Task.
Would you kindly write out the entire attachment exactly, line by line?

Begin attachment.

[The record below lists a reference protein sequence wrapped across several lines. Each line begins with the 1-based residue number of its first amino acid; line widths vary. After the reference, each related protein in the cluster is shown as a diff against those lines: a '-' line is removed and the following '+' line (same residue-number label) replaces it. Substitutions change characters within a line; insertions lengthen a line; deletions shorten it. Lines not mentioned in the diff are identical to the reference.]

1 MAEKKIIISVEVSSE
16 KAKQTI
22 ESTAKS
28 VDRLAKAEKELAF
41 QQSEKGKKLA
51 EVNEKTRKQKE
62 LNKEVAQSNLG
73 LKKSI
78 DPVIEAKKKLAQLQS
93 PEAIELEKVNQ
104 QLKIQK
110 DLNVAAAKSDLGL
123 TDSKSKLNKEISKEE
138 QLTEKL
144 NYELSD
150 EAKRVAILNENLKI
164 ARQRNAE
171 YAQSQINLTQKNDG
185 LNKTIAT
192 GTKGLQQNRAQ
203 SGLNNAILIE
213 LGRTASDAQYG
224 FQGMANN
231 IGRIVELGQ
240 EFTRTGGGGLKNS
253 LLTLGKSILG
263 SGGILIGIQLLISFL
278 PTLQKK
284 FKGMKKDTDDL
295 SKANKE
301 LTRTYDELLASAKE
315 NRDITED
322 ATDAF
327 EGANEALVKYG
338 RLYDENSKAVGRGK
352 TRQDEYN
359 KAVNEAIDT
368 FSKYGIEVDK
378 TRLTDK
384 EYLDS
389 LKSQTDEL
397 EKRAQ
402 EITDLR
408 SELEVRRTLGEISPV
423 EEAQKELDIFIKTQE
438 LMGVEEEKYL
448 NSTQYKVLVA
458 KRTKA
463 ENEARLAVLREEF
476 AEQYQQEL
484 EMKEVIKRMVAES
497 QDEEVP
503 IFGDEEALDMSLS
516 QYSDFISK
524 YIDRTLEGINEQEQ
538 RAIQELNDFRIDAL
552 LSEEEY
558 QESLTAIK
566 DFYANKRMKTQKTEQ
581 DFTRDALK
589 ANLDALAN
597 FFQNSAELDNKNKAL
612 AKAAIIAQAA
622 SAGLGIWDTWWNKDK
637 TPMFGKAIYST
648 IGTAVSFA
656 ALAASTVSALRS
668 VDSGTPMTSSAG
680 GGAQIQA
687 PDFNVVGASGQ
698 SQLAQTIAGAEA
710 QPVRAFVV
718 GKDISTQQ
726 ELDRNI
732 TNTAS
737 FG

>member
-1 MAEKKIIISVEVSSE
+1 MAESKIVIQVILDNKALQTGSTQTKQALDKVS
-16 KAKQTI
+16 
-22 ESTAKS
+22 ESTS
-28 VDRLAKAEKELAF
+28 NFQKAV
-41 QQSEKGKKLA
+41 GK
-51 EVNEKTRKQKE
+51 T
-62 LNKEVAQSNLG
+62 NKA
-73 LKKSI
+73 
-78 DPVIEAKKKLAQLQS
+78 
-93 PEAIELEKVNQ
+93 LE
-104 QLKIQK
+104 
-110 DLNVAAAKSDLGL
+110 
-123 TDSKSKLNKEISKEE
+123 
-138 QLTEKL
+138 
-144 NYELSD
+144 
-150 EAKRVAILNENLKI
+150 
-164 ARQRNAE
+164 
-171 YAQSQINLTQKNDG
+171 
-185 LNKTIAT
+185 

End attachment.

[The record below lists a reference protein sequence wrapped across several lines. Each line begins with the 1-based residue number of its first amino acid; line widths vary. After the reference, each related protein in the cluster is shown as a diff against those lines: a '-' line is removed and the following '+' line (same residue-number label) replaces it. Substitutions change characters within a line; insertions lengthen a line; deletions shorten it. Lines not mentioned in the diff are identical to the reference.]

1 MAEKKIIISVEVSSE
16 KAKQTI
22 ESTAKS
28 VDRLAKAEKELAF
41 QQSEKGKKLA
51 EVNEKTRKQKE
62 LNKEVAQSNLG
73 LKKSI
78 DPVIEAKKKLAQLQS
93 PEAIELEKVNQ
104 QLKIQK
110 DLNVAAAKSDLGL
123 TDSKSKLNKEISKEE
138 QLTEKL
144 NYELSD
150 EAKRVAILNENLKI
164 ARQRNAE
171 YAQSQINLTQKNDG
185 LNKTIAT
192 GTKGLQQNRAQ
203 SGLNNAILIE
213 LGRTASDAQYG
224 FQGMANN
231 IGRIVELGQ
240 EFTRTGGGGLKNS
253 LLTLGKSILG
263 SGGILIGIQLLISFL
278 PTLQKK
284 FKGMKKDTDDL
295 SKANKE
301 LTRTYDELLASAKE
315 NRDITED
322 ATDAF
327 EGANEALVKYG
338 RLYDENSKAVGRGK
352 TRQDEYN
359 KAVNEAIDT
368 FSKYGIEVDK
378 TRLTDK
384 EYLDS
389 LKSQTDEL
397 EKRAQ
402 EITDLR
408 SELEVRRTLGEISPV
423 EEAQKELDIFIKTQE
438 LMGVEEEKYL
448 NSTQYKVLVA
458 KRTKA
463 ENEARLAVLREEF
476 AEQYQQEL
484 EMKEVIKRMVAES
497 QDEEVP
503 IFGDEEALDMSLS
516 QYSDFISK
524 YIDRTLEGINEQEQ
538 RAIQELNDFRIDAL
552 LSEEEY
558 QESLTAIK
566 DFYANKRMKTQKTEQ
581 DFTRDALK
589 ANLDALAN
597 FFQNSAELDNKNKAL
612 AKAAIIAQAA
622 SAGLGIWDTWWNKDK
637 TPMFGKAIYST
648 IGTAVSFA
656 ALAASTVSALRS
668 VDSGTPMTSSAG
680 GGAQIQA
687 PDFNVVGASGQ
698 SQLAQTIAGAEA
710 QPVRAFVV
718 GKDISTQQ
726 ELDRNI
732 TNTAS
737 FG

>member
-1 MAEKKIIISVEVSSE
+1 MAESKIVIQVILDNKALQTGSTQTKQALDKVS
-16 KAKQTI
+16 
-22 ESTAKS
+22 ESTS
-28 VDRLAKAEKELAF
+28 NFQKAV
-41 QQSEKGKKLA
+41 GK
-51 EVNEKTRKQKE
+51 T
-62 LNKEVAQSNLG
+62 NKA
-73 LKKSI
+73 
-78 DPVIEAKKKLAQLQS
+78 
-93 PEAIELEKVNQ
+93 LE
-104 QLKIQK
+104 
-110 DLNVAAAKSDLGL
+110 
-123 TDSKSKLNKEISKEE
+123 
-138 QLTEKL
+138 
-144 NYELSD
+144 
-150 EAKRVAILNENLKI
+150 
-164 ARQRNAE
+164 
-171 YAQSQINLTQKNDG
+171 
-185 LNKTIAT
+185 